Katt Cries: Unchain My Art!

 
 
By Spencer F. Katt  |  Posted 2004-07-09 Email Print this article Print
 
 
 
 
 
 
 

With some kinds of entertainment, less protection is better.

"What provides folks with the illusion of comfort and security?" Mused the Mouser. "Firewalls? Teddy bears? Locks and chains?" Lately, El Gato has been comforted by old movies on DVD, so the retro Rumor Monger went out for a DVD of the 1956 version of "Around the World in 80 Days." Alas, when the Kitty noted the fine print on the package, which states that the DVD wont play on a Mac, he put the movie back. "Hard-medium entertainment products like DVDs should play on any machine available," fumed the Furball. "Its bad enough Net music services are building format fences around downloads." Even Sony, new to the online music biz, is selling music downloads that play only on Sony devices.

The Kitty was feeling insecure about his future entertainment choices when he got a call from a security maven who claimed that many of the recent layoffs at McAfee (formerly NAI) were salespeople. The company attributed the layoffs to the final divestiture of its Sniffer product line but has kept many of the details of the reorganization close to its vest. McAfee also announced that Corel veteran David Roberts will oversee its North American channels, which could use some pumping up, said the crony, adding that the recent layoffs may have sent several channel managers packing. One message from McAfee is clear, however, claimed the pal: The rumor late last month that the company was up for sale and that Microsoft was the potential buyer was officially denounced as untrue by a company spokesperson.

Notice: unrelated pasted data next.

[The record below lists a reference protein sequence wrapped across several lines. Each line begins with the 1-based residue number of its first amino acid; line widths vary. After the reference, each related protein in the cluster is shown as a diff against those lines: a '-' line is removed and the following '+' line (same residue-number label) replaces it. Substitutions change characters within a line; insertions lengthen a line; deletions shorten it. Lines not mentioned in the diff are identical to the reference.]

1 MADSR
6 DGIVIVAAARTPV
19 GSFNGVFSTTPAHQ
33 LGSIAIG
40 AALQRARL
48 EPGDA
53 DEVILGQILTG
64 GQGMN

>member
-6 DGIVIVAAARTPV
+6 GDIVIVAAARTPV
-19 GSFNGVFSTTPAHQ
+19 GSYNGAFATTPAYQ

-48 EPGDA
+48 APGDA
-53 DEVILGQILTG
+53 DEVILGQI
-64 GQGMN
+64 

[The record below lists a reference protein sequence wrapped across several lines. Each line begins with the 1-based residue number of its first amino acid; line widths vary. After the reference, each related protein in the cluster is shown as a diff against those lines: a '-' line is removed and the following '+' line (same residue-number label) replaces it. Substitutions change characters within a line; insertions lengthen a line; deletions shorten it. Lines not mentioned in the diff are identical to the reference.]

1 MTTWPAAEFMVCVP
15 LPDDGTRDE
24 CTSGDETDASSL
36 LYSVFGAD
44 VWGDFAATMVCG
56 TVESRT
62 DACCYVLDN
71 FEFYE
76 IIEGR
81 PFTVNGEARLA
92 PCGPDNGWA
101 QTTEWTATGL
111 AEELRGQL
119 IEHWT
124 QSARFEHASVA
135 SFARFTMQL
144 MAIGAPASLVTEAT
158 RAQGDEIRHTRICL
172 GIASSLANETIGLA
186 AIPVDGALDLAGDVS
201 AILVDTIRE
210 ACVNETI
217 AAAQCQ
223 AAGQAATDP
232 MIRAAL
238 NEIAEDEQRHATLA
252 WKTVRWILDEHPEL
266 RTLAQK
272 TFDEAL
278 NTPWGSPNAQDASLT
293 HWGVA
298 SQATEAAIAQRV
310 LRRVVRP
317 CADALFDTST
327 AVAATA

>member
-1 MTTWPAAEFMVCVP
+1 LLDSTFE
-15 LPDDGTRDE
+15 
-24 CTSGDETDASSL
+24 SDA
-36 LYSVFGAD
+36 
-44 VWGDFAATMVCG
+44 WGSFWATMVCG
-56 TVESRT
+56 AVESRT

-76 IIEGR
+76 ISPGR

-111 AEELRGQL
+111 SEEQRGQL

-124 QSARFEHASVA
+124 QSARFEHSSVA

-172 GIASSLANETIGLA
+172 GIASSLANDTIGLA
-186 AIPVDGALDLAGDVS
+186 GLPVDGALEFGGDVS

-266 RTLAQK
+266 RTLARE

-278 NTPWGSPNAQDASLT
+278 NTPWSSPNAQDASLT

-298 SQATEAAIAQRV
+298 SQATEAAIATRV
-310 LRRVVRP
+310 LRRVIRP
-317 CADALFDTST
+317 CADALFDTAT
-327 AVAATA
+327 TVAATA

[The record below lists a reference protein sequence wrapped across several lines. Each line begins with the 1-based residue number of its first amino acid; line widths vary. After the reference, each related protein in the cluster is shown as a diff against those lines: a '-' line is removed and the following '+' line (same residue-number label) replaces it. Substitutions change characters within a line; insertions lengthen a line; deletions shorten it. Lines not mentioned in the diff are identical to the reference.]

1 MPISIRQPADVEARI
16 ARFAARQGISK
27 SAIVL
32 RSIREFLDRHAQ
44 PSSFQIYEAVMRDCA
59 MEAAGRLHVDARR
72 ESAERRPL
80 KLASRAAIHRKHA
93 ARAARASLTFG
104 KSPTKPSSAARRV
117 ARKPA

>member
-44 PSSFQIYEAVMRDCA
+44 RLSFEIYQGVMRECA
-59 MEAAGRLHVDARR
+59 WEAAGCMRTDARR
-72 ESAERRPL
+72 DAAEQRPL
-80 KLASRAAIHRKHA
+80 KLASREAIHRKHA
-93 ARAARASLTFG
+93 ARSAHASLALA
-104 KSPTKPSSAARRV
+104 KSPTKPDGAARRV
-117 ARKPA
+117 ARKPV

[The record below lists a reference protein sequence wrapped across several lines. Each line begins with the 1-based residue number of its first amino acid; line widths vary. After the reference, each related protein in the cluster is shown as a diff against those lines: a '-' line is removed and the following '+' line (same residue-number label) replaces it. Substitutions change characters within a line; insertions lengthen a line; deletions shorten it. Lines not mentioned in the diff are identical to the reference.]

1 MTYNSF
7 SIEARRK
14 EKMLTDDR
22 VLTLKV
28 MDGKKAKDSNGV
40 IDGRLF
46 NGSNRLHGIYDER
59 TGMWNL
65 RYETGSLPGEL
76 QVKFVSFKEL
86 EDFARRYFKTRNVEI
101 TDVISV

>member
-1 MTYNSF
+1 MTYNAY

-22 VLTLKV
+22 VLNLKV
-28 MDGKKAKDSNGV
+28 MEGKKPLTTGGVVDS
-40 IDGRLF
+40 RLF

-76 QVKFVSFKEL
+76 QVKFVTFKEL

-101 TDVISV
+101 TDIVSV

For the latest Katt cartoon, click here.
Still seeking fun, Spence went to www.pathelland.com to view a music video with a chorus that begins "Bye, Bye Mr. CIO-Guy," done by a member of Microsofts Architecture Strategy Team at the vendors recent Tech Ed Europe event. The lyrics, sung to the tune of "American Pie," were created in response to Nicholas Carrs Harvard Business Review paper "IT Doesnt Matter" and comically examine "The day that I-T died." Microsofts Don Box and IT guru David Chappell provide the music. "Mmm," cackled the Kitty, "Don McLean might distance himself from this version of his song faster than Dell denied stories it would sell Linux-loaded boxes in Europe!" Just then, a buddy IMed His Hirsuteness, claiming the latest filter workaround from spammers may not be just random words but lame jokes, the sort people send all day. "Good," laughed the Lynx. "Maybe thisll prompt a filter that will block the fossilized humor thats been forwarded since the dawn of the Net." The pal also joked about a recent press release promoting Mail-Filters.com that says its founder came up with the companys anti-spam products after finding his son viewing porn online instead of doing homework. "I guess depravity is the mother of invention," cackled the crony.

 
 
 
 
 
 
 
 
 
 
 

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